What makes dividends particularly attractive to Australians is franking credits. Companies pay 30% tax on profits. They then pay out dividends from that profit to shareholders as dividends. Because the company has already paid tax, you receive a 30% franking credit on already taxed (franked) dividends. This means if you are on the 45% tax bracket, you only pay 15% tax. If you are a retiree on a 0% tax bracket, you receive the 30% tax back as a sort of refund.
It is exactly the same as if the company paid no tax and you pay tax based on your marginal rate. But it is better than double taxation.
Commsec Pocket Review: What are the Fees & Charges?
$2 brokerage is not too back on a $1000 ETF purchase. On a $50 purchase, it’s predatory with the apparent aim of taking advantage of millennials who may not yet understand the significance of fees.
On top of this, if you don’t already bank with Commonwealth you will need to open an account and pay $4 monthly fee.
These may not seem significant amounts, but as a total of your investment portfolio they are way too much, and eating away at your returns.
The underlying ETF management fees are listed above. The Aussie top 200 is a great deal, with broad diversification in the Australian market for just 0.09%. Ideally ETFs fees should be under ~ 0.2%, with the exception of ethical funds, European and emerging markets which tend to charge a bit more.
What is the Difference between Commsec and Commsec Pocket?
The commsec pocket has far less features, and as a result is a lot more user friendly for beginner investors. With Commsec there is a minimum $500 purchase. With Commsex pocket the minimum is just $50.
The educational content in the pocket app is also a lot more appropriate to new (and long-term) investors. It has a fare more step by step approach than RAIZ.
|$2 brokerage for up to $1000 (then 0.2%)||$19.95 for $1000- $10,000|
|7 ETF options||Can buy Australian and international individual shares and ETFs|
|No advanced (aka high risk) strategies offered)||Advanced strategies – Margin lending, Warrants|
|Educational content aimed at beginner investors||Educational content aimed at traders (twice daily market update and lots of graphs)|
|Can set market or limit orders|
Commsec pocket for Kids
Unlike RAIZ, commsec pocket don’t offer investing for kids. To be fair, I don’t like RAIZ kids anyway.
Commsec Pocket Review: Performance
The investment performance of Commsec pocket depends on the performance of the underlying ETFs, minus the extra commsec pocket fees. Stockmarket performance over the past 18 months has been very strong, and pocket performance reflects this broad market strength.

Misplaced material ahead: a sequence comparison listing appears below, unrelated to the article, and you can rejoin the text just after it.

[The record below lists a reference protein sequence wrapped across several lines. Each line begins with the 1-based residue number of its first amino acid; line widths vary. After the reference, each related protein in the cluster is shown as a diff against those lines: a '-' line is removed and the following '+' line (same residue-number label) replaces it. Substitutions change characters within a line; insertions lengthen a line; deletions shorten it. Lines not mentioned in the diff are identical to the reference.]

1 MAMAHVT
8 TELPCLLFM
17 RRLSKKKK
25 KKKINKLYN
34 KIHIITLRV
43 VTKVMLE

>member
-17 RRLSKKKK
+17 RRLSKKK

Investors can withdraw their investments at any time. Expect it to clear in your account within 2 business days.
Commsec Pocket vs Pearler
Pearler offers management fee free investing, with $9.95 for any sized trades. You will need to invest $5000 at a time to make this a 0.2% fee. They do provide a lot more choice though, and some brokerage free ETFs. If you like a free ETF through pearler, your brokerage is 0% of your investment.
Commsec Pocket vs RAIZ
If you need to invest much less than $1000 at a time or don’t already bank with CBA, RAIZ may be a better option. This is brokerage free, but charges a management fee. This management fee can be offset if you can take advantage of RAIZ rewards.
Commsec Pocket vs Vanguard Personal Investor
Vanguard personal investor is also a very easy to use platform to use. You can invest brokerage and management fee free if you buy only vanguard products. Nothing’s perfect though, unlike with RAIZ and Commsec pocket, it is not currently possible to automate your investments with Vanguard personal investor. It is possible to direct debit or recurrently deposit your savings into the Vanguard cash account, but you still have to manually press “invest” for each purchase.
If you are looking for a round-up facility for savings, check out ING.
Commsec Pocket Review Summary
For those looking for an easy way to start investing, already bank with Commbank and want to invest $1000 at a time, Commsec pocket is a reasonable choice. If this doesn’t apply to you check out my RAIZ and Pearler reviews.
Aussie Doc Freedom is not a financial adviser and does not offer any advice. Information on this website is purely a description of my experiences and learning. Please check with your independent financial adviser or accountant before making any changes.